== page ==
Senior executive, Jerry del Missier, has made claims that he sanctioned Libor manipulation on the behalf of chief executive, Bob Diamond, because he believed the move had been approved by the Bank of England.
This comes after Financial Services Authority’s (FSA) Andrew Bailey stated he thought Diamond’s evidence to MPs was “highly selective.” Diamond denies that his conversation with del Missier was an order to fix Libor rates.
The Treasury Committee has been made aware of accusations that Barclay’s traders have knowingly “lowballed” Libor proposals between 2005 and 2009. This evidence has cost Barclays £290m in fines already, and there is still a possibility that employees will face criminal conviction.
Allegedly, Barclays are not the only banking institution involved in this Libor scandal; it also includes several European businesses. This is a key moment to hold banks accountable for their offences during the financial crisis in 2007. The investigation into the Libor claims is said to last years.
Beginning in Canada, del Missier rose through credit derivatives to become an au fait trader. His career at Barclays lasted 15 years, and he was known for his ruthlessness in the banking world. He was a close business associate with Diamond – although not a friend – and sat on the investment banking throne. As one of Barclays top executives, his annual pay reached a royal sum of almost £50m.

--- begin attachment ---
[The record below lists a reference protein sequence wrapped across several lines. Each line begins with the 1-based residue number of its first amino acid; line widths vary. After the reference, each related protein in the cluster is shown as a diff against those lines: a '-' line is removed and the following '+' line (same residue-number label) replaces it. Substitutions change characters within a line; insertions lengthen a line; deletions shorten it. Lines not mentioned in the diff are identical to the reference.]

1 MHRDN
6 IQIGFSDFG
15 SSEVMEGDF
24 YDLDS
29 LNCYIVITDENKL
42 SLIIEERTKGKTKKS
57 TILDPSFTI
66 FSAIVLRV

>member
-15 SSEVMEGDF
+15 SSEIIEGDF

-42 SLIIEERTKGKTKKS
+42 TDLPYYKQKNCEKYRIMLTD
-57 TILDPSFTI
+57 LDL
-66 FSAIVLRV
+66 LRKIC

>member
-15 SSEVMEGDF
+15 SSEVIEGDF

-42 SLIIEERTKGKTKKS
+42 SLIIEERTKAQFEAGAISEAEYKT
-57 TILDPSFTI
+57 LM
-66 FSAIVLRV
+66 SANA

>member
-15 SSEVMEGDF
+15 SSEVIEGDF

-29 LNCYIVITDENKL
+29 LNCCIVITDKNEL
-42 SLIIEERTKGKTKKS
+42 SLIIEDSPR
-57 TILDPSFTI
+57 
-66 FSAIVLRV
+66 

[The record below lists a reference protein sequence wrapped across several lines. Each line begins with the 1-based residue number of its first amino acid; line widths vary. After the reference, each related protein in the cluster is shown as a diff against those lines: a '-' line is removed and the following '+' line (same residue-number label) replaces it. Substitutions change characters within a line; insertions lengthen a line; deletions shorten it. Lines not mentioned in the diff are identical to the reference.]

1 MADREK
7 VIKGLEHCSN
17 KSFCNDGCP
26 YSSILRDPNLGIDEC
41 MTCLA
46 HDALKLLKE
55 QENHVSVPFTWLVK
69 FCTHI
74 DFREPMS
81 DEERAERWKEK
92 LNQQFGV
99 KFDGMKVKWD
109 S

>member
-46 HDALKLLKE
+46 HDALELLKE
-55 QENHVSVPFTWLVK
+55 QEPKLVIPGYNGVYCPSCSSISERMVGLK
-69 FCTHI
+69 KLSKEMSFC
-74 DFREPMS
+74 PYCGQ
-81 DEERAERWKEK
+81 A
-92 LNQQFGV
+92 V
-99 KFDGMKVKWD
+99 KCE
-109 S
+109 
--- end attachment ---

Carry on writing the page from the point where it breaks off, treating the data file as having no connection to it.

When accused of complicity in the Libor scandal, he told MPs that he acted based on instructions from Mr Diamond:
“He [Bob Diamond] said that he had a conversation with Mr Tucker of the Bank of England, that the Bank of England was getting pressure from Whitehall around Barclays, the health of Barclays as a result of Libor rates and that we should get our Libor rates down and that we should not be outliers.
“I passed the instruction on to the head of the money market desk… At the time it did not seem an inappropriate action given that this was coming from the Bank of England.”
Libor deals in borrowing moulds for products such as mortgages, credit cards, and loans – this covers trillions of dollars.
“There was a culture of gaming. It had to change,” said Bailey (FSA).
“We drew the conclusion that there was a problem with this institution.”
“You could not escape the conclusion that the culture of this institution was coming from the top.”
The FSA’s chairman, Lord Turner, agrees that these reservations about Barclays’ practices were prevalent. He told the committee that he believed Barclays was “not being totally honest with us about what was going on.”
However, Labour’s Pat McFadden has accused del Missier of trying to pass the buck by attempting to “blame someone else” for his misdeeds.
MPs agreed on Monday have decided to scrutinize the Libor investigation further, and deliver a report this December. Many institutions in the US are now convening to ascertain just how much they have lost through this rate fixture, and a number have filed lawsuits, in the hope they can still recoup damages.
This guest article has been provided by SOswitch.com